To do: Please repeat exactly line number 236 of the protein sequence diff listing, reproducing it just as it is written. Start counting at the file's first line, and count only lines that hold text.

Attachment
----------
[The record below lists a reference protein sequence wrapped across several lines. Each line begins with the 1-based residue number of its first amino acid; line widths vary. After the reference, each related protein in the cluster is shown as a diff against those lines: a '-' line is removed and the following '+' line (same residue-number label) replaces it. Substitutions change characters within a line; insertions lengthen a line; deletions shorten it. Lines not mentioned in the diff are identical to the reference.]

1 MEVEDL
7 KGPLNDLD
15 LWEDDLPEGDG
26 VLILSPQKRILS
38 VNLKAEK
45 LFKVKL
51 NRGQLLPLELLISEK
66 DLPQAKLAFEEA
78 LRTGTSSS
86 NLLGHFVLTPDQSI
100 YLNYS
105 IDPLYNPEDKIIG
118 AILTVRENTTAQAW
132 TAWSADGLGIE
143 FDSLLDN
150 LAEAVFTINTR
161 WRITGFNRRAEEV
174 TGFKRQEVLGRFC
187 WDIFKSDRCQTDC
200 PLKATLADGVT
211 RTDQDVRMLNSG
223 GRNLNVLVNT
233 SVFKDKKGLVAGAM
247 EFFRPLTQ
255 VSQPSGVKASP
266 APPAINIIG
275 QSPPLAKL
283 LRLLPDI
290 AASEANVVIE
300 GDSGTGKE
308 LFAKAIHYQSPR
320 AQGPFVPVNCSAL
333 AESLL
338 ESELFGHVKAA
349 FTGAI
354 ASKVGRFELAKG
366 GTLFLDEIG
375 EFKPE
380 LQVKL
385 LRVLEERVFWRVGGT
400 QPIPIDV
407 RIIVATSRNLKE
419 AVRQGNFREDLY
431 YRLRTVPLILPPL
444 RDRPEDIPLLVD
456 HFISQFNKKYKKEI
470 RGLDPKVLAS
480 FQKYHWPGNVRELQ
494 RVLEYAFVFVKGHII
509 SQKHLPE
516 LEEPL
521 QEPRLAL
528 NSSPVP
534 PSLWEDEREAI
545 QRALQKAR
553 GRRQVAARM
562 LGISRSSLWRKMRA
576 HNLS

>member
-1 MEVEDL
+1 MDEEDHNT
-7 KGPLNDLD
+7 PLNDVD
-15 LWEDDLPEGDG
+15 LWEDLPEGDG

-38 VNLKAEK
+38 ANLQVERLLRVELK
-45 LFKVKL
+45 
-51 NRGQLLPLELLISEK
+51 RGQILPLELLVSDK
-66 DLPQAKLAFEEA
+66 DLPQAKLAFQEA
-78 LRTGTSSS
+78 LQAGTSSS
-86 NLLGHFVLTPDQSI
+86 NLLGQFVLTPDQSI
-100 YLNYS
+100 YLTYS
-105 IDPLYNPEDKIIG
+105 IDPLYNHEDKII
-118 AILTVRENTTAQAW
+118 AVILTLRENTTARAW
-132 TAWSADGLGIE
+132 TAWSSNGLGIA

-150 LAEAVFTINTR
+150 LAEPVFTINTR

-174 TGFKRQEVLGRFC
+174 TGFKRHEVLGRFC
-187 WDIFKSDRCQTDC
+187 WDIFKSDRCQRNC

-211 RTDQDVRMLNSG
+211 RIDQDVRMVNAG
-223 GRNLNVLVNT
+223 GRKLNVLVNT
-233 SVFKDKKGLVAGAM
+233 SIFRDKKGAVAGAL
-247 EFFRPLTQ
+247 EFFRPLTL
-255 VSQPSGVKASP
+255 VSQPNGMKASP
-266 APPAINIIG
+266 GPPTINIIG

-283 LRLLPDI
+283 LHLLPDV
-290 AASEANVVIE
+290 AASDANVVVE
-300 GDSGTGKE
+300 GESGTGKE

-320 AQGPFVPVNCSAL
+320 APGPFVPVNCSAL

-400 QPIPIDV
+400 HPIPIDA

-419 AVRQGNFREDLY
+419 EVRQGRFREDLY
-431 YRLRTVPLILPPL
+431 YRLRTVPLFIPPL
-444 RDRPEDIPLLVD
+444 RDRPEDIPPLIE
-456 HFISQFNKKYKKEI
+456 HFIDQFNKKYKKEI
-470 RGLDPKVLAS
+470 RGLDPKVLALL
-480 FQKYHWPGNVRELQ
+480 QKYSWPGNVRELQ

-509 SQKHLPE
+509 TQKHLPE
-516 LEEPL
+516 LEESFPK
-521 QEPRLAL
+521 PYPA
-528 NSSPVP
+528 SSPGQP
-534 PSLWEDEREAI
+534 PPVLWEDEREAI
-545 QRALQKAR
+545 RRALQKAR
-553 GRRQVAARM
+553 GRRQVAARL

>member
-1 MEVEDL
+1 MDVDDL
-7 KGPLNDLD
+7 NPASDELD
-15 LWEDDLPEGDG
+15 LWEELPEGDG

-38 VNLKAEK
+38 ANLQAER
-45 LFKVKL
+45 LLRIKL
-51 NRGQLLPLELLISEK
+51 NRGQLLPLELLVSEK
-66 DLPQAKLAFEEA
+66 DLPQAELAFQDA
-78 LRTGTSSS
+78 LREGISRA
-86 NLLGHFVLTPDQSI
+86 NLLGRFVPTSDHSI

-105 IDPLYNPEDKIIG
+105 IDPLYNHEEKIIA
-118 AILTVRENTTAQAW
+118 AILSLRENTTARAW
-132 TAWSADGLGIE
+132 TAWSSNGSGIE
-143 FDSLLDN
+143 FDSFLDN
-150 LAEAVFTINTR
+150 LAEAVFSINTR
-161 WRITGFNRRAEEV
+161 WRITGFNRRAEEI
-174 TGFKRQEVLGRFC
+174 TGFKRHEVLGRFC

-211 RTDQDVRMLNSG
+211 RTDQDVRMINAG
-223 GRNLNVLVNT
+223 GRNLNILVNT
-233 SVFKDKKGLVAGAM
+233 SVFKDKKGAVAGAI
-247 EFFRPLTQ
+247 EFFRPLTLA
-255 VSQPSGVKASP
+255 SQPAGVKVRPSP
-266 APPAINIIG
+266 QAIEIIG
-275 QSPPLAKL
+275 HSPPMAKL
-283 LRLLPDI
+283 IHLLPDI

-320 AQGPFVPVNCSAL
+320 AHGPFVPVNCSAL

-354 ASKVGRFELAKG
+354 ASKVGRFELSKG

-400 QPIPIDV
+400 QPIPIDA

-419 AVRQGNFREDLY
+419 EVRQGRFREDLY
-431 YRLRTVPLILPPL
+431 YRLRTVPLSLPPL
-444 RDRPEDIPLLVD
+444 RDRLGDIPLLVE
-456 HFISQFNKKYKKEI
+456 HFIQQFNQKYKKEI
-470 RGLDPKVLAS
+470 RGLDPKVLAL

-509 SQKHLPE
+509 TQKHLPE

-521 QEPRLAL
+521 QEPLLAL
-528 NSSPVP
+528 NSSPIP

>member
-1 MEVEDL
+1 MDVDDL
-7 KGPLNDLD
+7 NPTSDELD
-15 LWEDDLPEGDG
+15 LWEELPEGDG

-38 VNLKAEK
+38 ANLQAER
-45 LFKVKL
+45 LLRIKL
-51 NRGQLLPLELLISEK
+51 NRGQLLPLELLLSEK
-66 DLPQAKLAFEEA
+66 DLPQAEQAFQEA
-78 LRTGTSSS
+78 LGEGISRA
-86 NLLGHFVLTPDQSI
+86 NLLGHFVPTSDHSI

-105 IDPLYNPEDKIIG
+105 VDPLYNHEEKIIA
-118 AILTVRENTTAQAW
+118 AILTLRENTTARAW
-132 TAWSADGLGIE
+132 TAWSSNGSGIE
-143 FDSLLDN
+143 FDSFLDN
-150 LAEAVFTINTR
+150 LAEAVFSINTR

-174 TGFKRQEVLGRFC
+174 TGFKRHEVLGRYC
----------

+132 TAWSSNGSGIE